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Excerpted from The Gift of a Year by Mira Kirshenbaum. Copyright © 2000 by Mira Kirshenbaum. Excerpted by permission of Penguin Putnam, Inc.  All rights reserved. No part of this excerpt may be reproduced or reprinted without permission in writing from the publisher. HTML and web pages copyright © by SpiritSite.com.

"I just said no more waiting for things to open up."

  Mira Kirshenbaum, The Gift of a Year, Part 2

Endless Possibilities

Every woman's special year is different. Listen to the voices of some women of different ages and backgrounds as they stand on the threshold of giving themselves the gift of a year, and listen to the very different kinds of years they're looking forward to. By the way, I happen to know that all these women pretty much got what they wanted. Why? For the simple reason that they spent a year focusing on it. They said, "This will be the year I ..." and then they did it.

Susan. "I loved writing poetry when I was young. And it was good. But, you know, the weeds of everyday life kind of choked out any room for poetry. I kept saying, heck, you can always find a few minutes a day to do a little writing. But what happens is that you put out so much of yourself for work, family, and friends, that you're pooped. When you do have free time, all you want to do is tube out or zone out or hang out. The things that are really important to you that don't fit in to the boom, boom, boom of everyday life you just postpone. So I just said no more waiting for things to open up. They never will. No more saying I'm not going to do it unless I have all the time in the world. I'll never have all the room I'd like in my life for poetry. But screw it. I'm going to write a poem a week anyway. And I'm going to push things aside—big things and little things—as I need to just to make sure I write that poem a week. This will be the year I look back on and say, `I wrote fifty-two poems and saved myself from drowning.'"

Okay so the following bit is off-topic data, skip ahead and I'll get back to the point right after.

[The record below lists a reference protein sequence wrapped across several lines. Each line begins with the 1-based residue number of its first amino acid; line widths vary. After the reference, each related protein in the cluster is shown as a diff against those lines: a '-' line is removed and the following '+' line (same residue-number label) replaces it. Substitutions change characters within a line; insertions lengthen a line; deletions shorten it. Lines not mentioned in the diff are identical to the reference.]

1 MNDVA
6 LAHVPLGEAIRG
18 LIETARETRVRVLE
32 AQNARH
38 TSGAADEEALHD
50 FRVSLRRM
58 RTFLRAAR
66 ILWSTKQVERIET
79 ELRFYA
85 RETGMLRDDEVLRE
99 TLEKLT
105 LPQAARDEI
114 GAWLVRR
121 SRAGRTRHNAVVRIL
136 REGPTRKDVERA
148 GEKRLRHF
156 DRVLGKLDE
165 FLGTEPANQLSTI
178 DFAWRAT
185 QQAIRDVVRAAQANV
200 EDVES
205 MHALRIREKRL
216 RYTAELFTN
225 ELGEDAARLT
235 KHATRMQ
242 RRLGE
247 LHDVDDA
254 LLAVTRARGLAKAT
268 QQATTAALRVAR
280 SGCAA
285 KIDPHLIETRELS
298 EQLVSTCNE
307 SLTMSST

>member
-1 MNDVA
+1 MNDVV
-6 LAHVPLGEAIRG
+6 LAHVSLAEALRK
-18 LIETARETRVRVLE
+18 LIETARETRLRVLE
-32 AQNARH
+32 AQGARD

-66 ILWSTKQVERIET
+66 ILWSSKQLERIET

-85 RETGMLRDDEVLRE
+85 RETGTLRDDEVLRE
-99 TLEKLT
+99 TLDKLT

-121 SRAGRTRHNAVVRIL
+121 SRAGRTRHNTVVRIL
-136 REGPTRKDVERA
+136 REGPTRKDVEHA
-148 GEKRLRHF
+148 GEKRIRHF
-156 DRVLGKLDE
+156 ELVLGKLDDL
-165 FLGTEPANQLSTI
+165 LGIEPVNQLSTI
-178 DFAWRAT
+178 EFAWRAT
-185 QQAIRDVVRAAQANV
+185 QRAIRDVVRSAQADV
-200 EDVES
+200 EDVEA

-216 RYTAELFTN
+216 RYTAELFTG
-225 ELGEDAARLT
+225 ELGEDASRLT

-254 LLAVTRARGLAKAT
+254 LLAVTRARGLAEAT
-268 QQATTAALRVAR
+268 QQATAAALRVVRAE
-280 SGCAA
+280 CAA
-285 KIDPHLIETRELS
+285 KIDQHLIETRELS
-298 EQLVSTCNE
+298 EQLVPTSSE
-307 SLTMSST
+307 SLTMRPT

Ann. "I've just been going, going, going. When have I been able to ever give myself the luxury of asking what I want to do with myself? You know what would make this year great? If I could just figure out what I want to get out of my life. Not what other people want me to want. Not what I think I should want. But what deep down I want in the sense that it's the truth of who I really am."

Julia. "I've been giving to others for so long. To say nothing of what my job's taken out of me. I need a year to lie fallow. I'm just drained. I know there's a minimum I've got to do, but beyond that I need a year to do nothing. I can't tell you how much I need a year where I do nothing but take naps, catch up on my reading—feed myself in all the different ways I've been hungry."

Ally. "I've been weak for too long. I mean I don't stand up to people, I go along with things I really don't want to go along with, I don't make things happen. I know there are strong women out there. I want to get some of what they've got, so I can be strong for myself. I want to take assertiveness classes and public speaking classes and martial arts classes and do everything I can to bring out the strong woman I know I have inside me."

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